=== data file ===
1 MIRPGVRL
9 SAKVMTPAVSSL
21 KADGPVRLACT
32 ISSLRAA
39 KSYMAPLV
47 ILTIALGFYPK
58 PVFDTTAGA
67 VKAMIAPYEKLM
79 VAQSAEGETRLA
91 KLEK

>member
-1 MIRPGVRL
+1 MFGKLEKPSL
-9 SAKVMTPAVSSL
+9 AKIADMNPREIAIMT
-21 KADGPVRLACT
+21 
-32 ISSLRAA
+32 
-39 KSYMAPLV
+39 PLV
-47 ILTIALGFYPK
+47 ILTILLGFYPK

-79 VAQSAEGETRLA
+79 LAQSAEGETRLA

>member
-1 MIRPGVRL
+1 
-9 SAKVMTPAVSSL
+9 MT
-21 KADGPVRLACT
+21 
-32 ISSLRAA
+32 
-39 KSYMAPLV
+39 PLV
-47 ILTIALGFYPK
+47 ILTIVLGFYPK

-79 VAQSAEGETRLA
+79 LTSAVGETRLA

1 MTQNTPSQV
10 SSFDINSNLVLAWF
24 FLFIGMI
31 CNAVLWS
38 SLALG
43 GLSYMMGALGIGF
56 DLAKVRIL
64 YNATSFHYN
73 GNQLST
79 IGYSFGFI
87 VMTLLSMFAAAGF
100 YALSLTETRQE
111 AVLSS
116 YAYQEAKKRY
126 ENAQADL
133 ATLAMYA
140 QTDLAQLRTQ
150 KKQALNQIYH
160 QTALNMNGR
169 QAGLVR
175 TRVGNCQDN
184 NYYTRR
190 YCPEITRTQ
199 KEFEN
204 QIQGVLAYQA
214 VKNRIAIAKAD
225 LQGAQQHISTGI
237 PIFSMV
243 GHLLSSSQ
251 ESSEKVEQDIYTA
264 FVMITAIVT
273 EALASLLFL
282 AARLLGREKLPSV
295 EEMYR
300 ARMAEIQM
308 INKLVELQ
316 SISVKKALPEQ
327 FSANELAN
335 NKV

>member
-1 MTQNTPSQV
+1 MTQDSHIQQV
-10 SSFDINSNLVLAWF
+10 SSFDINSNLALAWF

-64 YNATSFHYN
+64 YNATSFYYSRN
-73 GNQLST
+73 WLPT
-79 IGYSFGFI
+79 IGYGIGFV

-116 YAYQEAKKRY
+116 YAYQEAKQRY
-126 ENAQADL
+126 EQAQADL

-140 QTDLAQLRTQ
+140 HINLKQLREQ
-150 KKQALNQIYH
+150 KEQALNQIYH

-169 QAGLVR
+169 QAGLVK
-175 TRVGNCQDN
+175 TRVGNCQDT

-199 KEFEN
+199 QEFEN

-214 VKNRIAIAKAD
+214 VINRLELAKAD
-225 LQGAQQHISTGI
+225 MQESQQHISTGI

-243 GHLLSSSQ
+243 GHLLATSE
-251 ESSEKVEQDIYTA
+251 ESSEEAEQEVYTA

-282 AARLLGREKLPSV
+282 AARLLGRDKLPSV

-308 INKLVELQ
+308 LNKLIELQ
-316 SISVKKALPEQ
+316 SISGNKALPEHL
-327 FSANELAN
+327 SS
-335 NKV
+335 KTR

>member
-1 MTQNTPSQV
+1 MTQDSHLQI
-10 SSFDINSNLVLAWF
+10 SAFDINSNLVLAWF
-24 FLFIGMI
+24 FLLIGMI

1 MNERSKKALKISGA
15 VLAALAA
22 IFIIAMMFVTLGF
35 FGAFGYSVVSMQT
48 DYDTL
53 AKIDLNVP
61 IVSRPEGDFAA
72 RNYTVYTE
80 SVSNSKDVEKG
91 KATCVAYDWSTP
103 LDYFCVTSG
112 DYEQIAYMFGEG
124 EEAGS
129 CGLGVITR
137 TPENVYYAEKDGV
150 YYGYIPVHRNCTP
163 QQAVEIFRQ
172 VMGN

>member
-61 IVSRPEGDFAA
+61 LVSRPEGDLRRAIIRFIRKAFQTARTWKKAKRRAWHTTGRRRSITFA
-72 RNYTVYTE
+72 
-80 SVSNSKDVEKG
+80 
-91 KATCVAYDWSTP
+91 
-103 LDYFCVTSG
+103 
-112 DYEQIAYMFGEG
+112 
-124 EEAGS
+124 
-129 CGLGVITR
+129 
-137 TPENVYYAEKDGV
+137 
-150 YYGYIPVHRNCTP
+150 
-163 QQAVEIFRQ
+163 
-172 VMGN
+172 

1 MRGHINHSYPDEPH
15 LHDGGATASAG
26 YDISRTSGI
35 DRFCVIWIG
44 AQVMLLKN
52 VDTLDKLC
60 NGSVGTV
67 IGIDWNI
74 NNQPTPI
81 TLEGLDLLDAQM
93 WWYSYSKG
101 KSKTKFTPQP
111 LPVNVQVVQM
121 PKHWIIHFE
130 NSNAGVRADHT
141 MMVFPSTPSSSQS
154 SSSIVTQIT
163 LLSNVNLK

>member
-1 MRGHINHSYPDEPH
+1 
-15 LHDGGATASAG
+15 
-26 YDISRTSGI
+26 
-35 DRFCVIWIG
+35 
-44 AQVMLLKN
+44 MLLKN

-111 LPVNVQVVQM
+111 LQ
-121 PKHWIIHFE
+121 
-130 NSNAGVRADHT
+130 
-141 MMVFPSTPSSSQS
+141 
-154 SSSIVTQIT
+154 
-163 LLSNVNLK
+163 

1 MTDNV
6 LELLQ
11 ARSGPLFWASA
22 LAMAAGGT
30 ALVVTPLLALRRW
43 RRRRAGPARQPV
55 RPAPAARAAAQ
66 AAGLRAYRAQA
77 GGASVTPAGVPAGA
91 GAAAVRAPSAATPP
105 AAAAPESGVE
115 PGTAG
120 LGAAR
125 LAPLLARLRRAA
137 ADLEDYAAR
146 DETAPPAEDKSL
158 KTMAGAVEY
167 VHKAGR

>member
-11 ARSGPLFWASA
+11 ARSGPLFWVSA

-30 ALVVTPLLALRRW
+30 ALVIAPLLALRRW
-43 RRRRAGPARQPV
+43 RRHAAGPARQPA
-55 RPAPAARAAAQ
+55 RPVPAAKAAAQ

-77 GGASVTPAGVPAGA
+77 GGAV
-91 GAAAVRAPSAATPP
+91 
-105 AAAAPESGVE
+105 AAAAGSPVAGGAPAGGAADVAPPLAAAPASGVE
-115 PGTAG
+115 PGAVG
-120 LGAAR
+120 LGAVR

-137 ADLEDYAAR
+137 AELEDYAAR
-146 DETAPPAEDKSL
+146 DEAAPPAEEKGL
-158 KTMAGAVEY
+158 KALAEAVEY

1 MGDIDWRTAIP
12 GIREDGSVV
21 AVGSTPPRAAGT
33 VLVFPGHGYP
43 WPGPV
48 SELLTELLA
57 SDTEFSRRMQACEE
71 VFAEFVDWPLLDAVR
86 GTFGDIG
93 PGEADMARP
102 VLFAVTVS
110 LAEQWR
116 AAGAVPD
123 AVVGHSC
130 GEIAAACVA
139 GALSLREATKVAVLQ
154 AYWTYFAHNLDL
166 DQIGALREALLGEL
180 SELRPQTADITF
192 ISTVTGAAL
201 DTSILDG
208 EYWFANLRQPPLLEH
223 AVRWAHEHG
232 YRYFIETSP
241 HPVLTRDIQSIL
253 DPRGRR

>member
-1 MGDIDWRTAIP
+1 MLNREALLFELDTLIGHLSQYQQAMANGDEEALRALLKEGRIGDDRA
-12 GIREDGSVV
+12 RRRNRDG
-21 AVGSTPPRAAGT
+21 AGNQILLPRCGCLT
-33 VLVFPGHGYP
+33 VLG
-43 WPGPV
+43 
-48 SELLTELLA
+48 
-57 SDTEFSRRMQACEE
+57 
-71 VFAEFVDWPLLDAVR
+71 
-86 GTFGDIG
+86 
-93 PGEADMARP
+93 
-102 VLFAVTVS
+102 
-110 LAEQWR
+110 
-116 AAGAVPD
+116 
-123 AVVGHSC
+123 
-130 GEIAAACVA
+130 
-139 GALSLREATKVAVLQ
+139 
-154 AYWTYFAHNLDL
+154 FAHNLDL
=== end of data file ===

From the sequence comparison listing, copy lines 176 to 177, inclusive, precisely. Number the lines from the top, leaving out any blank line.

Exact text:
35 DRFCVIWIG
44 AQVMLLKN